(Sorry. I’ve given you an earworm now, haven’t I? Both of you.)

Anyway. It was a silly scene but it did give me an idea: an idea that took me an hour to shape into something tangible. This was an easy one to do, as it was simply a case of finding appropriate Dalek-led exchanges and giving them appropriate subtitles. You could probably do this quite effectively with New Who as well, but given that I wanted to include a particular exchange in which a Dalek’s vision is impaired, I stuck exclusively to the 1970s and 80s. Stories used for this, in order of first appearance:

Planet of the Daleks
Destiny of the Daleks
Resurrection of the Daleks

The Doctor appears a couple of times, but this isn’t really about him at all, of course. And please don’t tell him about these problems the Daleks are having with their language filters. It’ll crush him.

By the way, if you’re not up on early 90s UK children’s TV, the blinded Dalek’s wails that he “cannae see!” are probably going to confuse you. In which case this suitably iconic TV moment might provide a little insight. For the rest of us, this is simple nostalgia.

Gosh, they look so young…

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A while back, there was a circulated post doing the rounds containing a bunch of ‘honest’ logos and slogans. Here are four of my favourites.


It’s that last one that always gets the biggest laugh. YouTube is ten years old this week, and while we may talk about the way it’s redefined the music industry, the film / TV business and the way we use the internet in general, it’s the cats that stand out. The very first video uploaded was a guy standing in front of elephants at the zoo, revealing nothing even remotely interesting. That wasn’t the point, but I do wonder if people watched that first video – uploaded merely to show that you could, rather than because it had something significant or amusng to say – and thought that this was the intended ethos.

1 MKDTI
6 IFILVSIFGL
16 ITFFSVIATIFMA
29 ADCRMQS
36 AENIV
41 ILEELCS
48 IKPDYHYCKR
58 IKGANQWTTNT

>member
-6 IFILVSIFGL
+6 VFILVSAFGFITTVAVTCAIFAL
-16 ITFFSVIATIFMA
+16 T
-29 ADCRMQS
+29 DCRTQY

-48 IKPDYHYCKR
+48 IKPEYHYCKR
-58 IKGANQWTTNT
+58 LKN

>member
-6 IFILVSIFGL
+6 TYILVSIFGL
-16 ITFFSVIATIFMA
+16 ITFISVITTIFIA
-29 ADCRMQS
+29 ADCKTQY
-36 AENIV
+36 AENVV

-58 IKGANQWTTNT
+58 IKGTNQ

It would certainly explain a lot of what follows. I like to think of YouTube as a colossal ocean, where the whales take the form of cats, pandas, Psy videos and Minecraft tutorials. Underneath you have the sharks – film trailers, celebrity vloggers and X-Factor clips (and, somewhere, Katie Hopkins). By and large, Doctor Who videos are the tropical fish that populat coral reefs – there in abundance, but when you’ve seen one clownfish you’ve seen them all.

If the videos themselves are the fish (and the rights departments are those colossal trawlers that plough through the waters, lapping up fish left right and centre) then the video comments are presumably one gargantuan oil slick. There are occasional moments of brilliance, but most popular YouTube videos are saturated by spam, illiterate stupidity and right wing bile. The ability to type in ‘funny cat videoz’ requires minimal intellect, which is presumably why all the stupid people hang out here. The worst thing you can do is respond to it, but people do, either out of boredom or because they’re not aware that you should never feed the troll.

Amidst the sharks and turtles and catfish there are the minnows. You know – the ones that never get beyond a thousand hits. They’ll show up in the searches eventually, if you’re prepared to trawl through the thousands of near-identical bigger fish that are easier to spot. But generally they just swim around their own patch of the ocean, not really being seen by anyone. Sometimes they’ll pick the company of bigger fish, largely in the hopes of being noticed along with them, which is fine if you don’t get eaten alive.

Most of my videos are minnows. I’m OK with that. I don’t think I’m ever going to make the impact on the blogosphere that I’d like to, and in many ways that’s a good thing. Notoriety can be a poisoned chalice. I’ve learned over the years that the act of creativity – of putting something back, and being a contributor rather than a consumer – is enough of a reason to keep going, even if I’d be lying if I said the remote prospect of fame didn’t matter at all. Each time I hit the upload button I live in hope that whatever it is I’ve spent hours putting together will go viral. Nothing has, as yet, although I’ve had a few that have performed reasonably well, in chicken feed terms.

I started this purely as a hobby – a chance remark that Emily made at the beginning of 2011 that gave me an idea, that led to more ideas, and so on. There are millions of people like me all over the world – and for most of us, mashing is the closest we’ll ever get to doing anything tangible within the film industry. For most of us, this is enough.

Today, to celebrate ten years of YouTube, I’m re-posting five of the Who-related videos I made that I’ve always wished had done better. Someday they might. But if they don’t, that’s fine too.

The Whole of the Moon


A Town Called Mercy – The Silent Movie


Dalek Johnny (Doctor Who / Fast Show)


Everybody Hurts: The Gridlock Edition

Doctor Who Meets the Goodies

Categories: Crossovers, Videos | Tags: , , , , , , | Leave a comment

Somewhere in the crowd there’s YouTube

“You vajayjay. Who does that?”